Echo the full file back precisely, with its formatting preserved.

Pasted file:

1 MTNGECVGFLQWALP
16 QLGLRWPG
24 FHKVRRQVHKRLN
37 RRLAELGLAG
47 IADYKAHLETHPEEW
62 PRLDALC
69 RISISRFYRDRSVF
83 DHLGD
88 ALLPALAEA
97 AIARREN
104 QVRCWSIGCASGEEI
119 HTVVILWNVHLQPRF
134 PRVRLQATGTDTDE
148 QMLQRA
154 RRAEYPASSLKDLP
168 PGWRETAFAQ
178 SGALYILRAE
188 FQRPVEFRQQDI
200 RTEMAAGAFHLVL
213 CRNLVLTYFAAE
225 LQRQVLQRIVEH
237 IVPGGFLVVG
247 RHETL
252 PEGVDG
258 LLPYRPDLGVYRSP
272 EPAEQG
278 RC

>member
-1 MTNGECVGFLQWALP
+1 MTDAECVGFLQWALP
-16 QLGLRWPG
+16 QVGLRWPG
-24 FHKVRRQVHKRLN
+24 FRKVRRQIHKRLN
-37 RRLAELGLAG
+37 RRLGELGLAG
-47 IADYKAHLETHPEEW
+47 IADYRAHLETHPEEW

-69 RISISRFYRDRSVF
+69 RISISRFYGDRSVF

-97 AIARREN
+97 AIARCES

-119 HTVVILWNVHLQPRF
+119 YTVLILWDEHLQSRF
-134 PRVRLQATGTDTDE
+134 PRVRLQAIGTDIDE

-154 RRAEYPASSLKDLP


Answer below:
1 MTNGECVGFLQWALP
16 QLGLRWPG
24 FHKVRRQVHKRLN
37 RRLAELGLAG
47 IADYKAHLETHPEEW
62 PRLDALC
69 RISISRFYRDRSVF
83 DHLGD
88 ALLPALAEA
97 AIARREN
104 QVRCWSIGCASGEEI
119 HTVVILWNVHLQPRF
134 PRVRLQATGTDTDE
148 QMLQRA
154 RRAEYPASSLKDLP
168 PGWRETAFAQ
178 SGALYILRAE
188 FQRPVEFRQQDI
200 RTEMAAGAFHLVL
213 CRNLVLTYFAAE
225 LQRQVLQRIVEH
237 IVPGGFLVVG
247 RHETL
252 PEGVDG
258 LLPYRPDLGVYRSP
272 EPAEQG
278 RC

>member
-1 MTNGECVGFLQWALP
+1 MTDAECVGFLQWALP
-16 QLGLRWPG
+16 QVGLRWPG
-24 FHKVRRQVHKRLN
+24 FRKVRRQIHKRLN
-37 RRLAELGLAG
+37 RRLGELGLAG
-47 IADYKAHLETHPEEW
+47 IADYRAHLETHPEEW

-69 RISISRFYRDRSVF
+69 RISISRFYGDRSVF

-97 AIARREN
+97 AIARCES

-119 HTVVILWNVHLQPRF
+119 YTVLILWDEHLQSRF
-134 PRVRLQATGTDTDE
+134 PRVRLQAIGTDIDE

-154 RRAEYPASSLKDLP